The second source of difficulty in getting negotiations started again is paradoxically President Obama. There is no way, period, that any lasting settlement between the Israelis and the Palestinians—including one that requires the painful removal of a substantial number of Israeli settlements from the West Bank—will be credible without third-party backing. The United Nations is useless for this purpose, so the only creditable guarantee is an alliance of Western nations led by the United States. Here, the death of Pax Americana is taking its toll. The Israelis and the rest of the world know that the United States will not be a credible guarantor of any peace so long as President Obama remains in office. Such is the legacy of American foreign policy in Syria, Iraq, Iran, Russia, and the Ukraine.
At this point, therefore, an Israeli no-concession policy should dominate. Indeed if the Herzog/Livni ticket had won, Israel’s Palestinian negotiation strategy would have been much the same, even if the political atmospherics might have differed. Remember Livni was Netanyahu’s lead negotiator when the 2014 negotiations brokered by Secretary of State John Kerry failed, on her account after the Palestinian Authority made a short-term alliance with Hamas, and decided unilaterally to join some 15 International Conventions.
This same United States weakness has led to widespread Israeli frustrations with respect to Iran’s nuclear program. Here too the negotiations show the dangers of concession bargaining. The Iranians have hung tough throughout, and President Obama, as leader of the western coalition, continues to make concessions to them in hopes of concluding a deal by the end of March. In order to do this, he has sought to push Congress off to one side, by dubiously insisting that any such agreement does not count as a “treaty” under the U.S. Constitution, which says that the President “shall have Power, by and with the Advice and Consent of the Senate to make Treaties, provided two thirds of the Senators present concur.” His strong position in turn has provoked a letter to Iran from 47 Republican Senators, incensed that they had been passed by, in which they noted that any executive compact reached may not outlast the Obama Administration.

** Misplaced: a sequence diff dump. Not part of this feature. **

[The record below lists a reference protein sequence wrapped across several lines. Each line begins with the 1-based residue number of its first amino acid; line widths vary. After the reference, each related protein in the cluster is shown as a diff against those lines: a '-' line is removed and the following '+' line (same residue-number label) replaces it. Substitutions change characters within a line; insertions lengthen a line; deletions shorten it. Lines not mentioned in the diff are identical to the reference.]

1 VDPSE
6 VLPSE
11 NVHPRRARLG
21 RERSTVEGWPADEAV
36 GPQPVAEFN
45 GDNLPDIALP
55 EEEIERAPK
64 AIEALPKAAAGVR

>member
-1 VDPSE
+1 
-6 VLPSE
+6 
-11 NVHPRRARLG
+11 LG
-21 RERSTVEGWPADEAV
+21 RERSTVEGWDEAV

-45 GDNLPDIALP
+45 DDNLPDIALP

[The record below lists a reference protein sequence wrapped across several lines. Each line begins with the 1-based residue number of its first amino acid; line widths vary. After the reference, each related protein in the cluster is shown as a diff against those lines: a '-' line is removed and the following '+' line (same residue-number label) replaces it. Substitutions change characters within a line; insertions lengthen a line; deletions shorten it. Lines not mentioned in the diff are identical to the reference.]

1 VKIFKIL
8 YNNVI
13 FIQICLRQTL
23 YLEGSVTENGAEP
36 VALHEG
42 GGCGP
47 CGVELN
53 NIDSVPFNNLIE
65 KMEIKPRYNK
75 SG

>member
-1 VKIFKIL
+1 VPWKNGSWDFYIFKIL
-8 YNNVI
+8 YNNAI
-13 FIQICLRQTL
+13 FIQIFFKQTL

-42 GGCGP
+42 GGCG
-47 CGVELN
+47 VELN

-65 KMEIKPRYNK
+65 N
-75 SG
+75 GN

Let us postulate that sending the letter was an unwise political maneuver, even if it is far from a constitutional violation under the overbroad 1799 Logan Act that forbids any communications, direct or indirect, by citizens with foreign governments. The same criticism could not have been lodged if the Senators had sent a public letter directly to President Obama, with the same message. Yet it is important to understand that any mistake by the Senators does not excuse the weak negotiation posture of the President, nor will it do anything to quell the rising bipartisan disaffection inside the Senate over the President’s willingness to make too many concessions. There is of course an alternative, which is to reimpose the sanctions that have been softened in the interim. Once again, the United States is under no duty to make further concessions in its Iranian negotiations.
In the end, it is critical to understand that the current weaknesses in American foreign policy stem from the President’s adamant reluctance to commit to the use of American force in international relations, whether with Israel, Iran or with ISIS. Starting from that position, the President has to make huge unilateral concessions, and force his allies to do the same thing. Right now his only expertise is leading from behind. The President has to learn to be tough in negotiations with his enemies. Right now, sadly, he has demonstrated that toughness only in his relationships with America’s friends and allies.